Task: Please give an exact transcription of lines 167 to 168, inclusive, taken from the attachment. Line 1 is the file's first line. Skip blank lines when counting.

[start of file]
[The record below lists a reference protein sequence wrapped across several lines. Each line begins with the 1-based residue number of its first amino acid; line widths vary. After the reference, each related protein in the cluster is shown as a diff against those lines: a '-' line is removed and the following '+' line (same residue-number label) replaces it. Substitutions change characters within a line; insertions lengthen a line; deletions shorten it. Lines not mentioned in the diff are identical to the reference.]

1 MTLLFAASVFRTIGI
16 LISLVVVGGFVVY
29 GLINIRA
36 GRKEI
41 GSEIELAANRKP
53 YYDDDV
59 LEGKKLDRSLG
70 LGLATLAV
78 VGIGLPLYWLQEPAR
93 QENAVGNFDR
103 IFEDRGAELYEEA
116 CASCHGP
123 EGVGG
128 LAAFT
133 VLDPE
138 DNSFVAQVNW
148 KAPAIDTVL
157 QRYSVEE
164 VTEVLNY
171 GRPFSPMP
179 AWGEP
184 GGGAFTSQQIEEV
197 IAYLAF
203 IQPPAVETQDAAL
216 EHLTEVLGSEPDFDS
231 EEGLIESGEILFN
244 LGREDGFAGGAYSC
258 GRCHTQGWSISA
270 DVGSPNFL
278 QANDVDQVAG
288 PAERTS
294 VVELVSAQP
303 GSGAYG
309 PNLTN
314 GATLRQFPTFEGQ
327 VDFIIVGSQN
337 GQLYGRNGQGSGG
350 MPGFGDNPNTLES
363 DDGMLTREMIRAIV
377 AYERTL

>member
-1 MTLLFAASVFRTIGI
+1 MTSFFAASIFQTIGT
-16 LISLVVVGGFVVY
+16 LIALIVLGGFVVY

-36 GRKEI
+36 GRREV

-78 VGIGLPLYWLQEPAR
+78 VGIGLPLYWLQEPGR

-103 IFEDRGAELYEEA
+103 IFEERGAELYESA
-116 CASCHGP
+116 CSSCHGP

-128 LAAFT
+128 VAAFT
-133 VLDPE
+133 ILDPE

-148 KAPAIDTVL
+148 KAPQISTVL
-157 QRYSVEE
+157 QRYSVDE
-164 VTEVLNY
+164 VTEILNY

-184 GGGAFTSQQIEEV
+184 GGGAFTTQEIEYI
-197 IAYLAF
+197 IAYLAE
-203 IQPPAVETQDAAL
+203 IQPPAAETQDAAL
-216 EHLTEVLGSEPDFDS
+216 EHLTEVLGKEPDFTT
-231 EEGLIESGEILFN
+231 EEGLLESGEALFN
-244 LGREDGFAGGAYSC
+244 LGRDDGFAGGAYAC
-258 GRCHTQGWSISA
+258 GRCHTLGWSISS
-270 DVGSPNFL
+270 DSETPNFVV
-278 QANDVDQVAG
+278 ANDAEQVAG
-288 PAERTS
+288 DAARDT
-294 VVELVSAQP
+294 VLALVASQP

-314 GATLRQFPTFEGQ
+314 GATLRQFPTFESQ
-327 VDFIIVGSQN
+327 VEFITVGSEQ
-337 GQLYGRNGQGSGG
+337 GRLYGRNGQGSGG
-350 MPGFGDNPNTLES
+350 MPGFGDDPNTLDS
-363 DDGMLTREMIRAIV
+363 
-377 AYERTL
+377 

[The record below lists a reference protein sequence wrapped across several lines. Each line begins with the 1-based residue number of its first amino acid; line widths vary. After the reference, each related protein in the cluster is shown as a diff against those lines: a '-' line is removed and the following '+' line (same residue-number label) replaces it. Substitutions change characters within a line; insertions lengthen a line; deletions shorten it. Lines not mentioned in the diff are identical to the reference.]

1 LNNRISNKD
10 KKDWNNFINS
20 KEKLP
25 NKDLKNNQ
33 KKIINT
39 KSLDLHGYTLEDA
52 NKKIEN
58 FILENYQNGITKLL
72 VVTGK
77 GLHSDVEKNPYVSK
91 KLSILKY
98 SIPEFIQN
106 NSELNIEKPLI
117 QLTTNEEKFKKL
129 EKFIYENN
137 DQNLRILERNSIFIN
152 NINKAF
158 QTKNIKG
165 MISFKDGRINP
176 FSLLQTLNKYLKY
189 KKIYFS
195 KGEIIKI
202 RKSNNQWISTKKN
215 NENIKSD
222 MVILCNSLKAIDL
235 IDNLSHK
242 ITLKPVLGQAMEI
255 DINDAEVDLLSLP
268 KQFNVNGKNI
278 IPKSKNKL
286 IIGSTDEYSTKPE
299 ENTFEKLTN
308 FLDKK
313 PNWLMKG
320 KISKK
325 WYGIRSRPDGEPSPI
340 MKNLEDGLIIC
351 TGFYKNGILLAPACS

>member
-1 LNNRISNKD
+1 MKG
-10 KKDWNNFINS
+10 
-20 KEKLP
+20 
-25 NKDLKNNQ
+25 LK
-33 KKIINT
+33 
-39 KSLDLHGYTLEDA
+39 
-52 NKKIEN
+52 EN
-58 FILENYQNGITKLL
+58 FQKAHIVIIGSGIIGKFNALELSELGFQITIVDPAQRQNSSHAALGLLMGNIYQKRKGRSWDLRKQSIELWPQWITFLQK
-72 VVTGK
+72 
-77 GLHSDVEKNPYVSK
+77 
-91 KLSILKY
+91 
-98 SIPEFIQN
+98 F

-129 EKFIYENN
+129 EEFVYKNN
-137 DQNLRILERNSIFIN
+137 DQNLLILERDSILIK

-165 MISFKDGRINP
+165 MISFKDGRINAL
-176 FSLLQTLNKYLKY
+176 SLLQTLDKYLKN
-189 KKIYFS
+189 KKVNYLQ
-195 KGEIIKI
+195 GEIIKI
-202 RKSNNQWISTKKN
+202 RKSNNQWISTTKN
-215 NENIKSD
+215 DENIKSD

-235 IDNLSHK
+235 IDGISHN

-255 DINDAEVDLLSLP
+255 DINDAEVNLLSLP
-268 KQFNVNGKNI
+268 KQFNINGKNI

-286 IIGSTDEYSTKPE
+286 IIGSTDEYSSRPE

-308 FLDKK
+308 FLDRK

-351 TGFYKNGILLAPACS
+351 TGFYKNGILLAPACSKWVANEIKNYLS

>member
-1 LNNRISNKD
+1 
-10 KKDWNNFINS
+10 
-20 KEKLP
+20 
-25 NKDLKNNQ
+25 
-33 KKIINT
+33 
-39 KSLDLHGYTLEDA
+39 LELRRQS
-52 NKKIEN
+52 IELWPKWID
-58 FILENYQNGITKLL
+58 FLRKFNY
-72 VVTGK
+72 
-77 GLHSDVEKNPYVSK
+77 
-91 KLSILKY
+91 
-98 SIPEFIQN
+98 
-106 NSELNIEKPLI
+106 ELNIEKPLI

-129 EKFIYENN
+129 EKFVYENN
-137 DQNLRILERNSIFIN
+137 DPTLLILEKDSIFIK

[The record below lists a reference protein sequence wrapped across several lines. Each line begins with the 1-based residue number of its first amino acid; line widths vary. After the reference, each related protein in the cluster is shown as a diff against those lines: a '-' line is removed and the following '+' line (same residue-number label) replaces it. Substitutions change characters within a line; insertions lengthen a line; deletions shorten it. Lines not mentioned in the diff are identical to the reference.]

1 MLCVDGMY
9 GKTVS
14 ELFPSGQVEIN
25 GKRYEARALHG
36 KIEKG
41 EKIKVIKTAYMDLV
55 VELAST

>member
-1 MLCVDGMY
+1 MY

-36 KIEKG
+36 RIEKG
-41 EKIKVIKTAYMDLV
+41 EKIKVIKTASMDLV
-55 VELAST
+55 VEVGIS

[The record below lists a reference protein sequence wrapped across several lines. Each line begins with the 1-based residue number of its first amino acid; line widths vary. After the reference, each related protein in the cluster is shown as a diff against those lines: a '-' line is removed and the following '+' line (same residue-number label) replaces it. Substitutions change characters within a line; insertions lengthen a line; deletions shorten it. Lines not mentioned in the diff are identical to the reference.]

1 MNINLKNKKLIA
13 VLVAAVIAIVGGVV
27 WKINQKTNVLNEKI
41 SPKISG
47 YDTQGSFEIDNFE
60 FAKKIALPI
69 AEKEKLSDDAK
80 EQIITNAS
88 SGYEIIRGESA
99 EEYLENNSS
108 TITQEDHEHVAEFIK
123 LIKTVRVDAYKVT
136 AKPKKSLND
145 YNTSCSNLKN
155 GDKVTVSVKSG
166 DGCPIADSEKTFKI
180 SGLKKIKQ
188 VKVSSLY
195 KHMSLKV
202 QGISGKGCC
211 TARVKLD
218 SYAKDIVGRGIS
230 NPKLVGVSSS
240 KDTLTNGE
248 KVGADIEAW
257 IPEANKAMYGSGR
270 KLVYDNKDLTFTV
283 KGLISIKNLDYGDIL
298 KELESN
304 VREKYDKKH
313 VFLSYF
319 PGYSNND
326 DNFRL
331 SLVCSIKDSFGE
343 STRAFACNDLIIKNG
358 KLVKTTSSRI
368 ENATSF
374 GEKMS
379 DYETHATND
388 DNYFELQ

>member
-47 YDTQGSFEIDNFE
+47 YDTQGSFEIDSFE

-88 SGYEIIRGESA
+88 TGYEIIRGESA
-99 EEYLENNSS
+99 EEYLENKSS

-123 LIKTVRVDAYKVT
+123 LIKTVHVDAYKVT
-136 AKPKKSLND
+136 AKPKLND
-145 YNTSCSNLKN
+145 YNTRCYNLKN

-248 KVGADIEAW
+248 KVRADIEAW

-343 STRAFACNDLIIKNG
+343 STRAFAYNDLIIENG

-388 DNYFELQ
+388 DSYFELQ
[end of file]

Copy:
-165 MISFKDGRINP
+165 MISFKDGRINAL